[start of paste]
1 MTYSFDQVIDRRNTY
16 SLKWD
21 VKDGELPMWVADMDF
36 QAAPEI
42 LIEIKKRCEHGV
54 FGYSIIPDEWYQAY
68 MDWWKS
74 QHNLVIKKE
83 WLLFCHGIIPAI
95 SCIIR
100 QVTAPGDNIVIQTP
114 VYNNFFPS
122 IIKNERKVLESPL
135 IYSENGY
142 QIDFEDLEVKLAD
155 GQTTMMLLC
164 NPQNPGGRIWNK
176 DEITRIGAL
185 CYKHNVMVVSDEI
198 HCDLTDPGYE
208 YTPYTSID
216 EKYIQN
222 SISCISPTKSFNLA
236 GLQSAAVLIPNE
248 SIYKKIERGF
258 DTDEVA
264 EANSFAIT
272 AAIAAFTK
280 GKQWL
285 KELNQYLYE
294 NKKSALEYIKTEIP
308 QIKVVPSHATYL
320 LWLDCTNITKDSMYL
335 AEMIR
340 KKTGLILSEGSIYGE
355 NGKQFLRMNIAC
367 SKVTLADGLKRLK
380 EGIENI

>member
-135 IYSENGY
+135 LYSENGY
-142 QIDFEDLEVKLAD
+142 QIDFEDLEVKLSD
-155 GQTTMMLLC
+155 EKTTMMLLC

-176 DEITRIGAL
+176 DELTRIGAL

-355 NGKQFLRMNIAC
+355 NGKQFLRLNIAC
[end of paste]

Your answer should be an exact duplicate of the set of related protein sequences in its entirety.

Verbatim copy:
1 MTYSFDQVIDRRNTY
16 SLKWD
21 VKDGELPMWVADMDF
36 QAAPEI
42 LIEIKKRCEHGV
54 FGYSIIPDEWYQAY
68 MDWWKS
74 QHNLVIKKE
83 WLLFCHGIIPAI
95 SCIIR
100 QVTAPGDNIVIQTP
114 VYNNFFPS
122 IIKNERKVLESPL
135 IYSENGY
142 QIDFEDLEVKLAD
155 GQTTMMLLC
164 NPQNPGGRIWNK
176 DEITRIGAL
185 CYKHNVMVVSDEI
198 HCDLTDPGYE
208 YTPYTSID
216 EKYIQN
222 SISCISPTKSFNLA
236 GLQSAAVLIPNE
248 SIYKKIERGF
258 DTDEVA
264 EANSFAIT
272 AAIAAFTK
280 GKQWL
285 KELNQYLYE
294 NKKSALEYIKTEIP
308 QIKVVPSHATYL
320 LWLDCTNITKDSMYL
335 AEMIR
340 KKTGLILSEGSIYGE
355 NGKQFLRMNIAC
367 SKVTLADGLKRLK
380 EGIENI

>member
-135 IYSENGY
+135 LYSENGY
-142 QIDFEDLEVKLAD
+142 QIDFEDLEVKLSD
-155 GQTTMMLLC
+155 EKTTMMLLC

-176 DEITRIGAL
+176 DELTRIGAL

-355 NGKQFLRMNIAC
+355 NGKQFLRLNIAC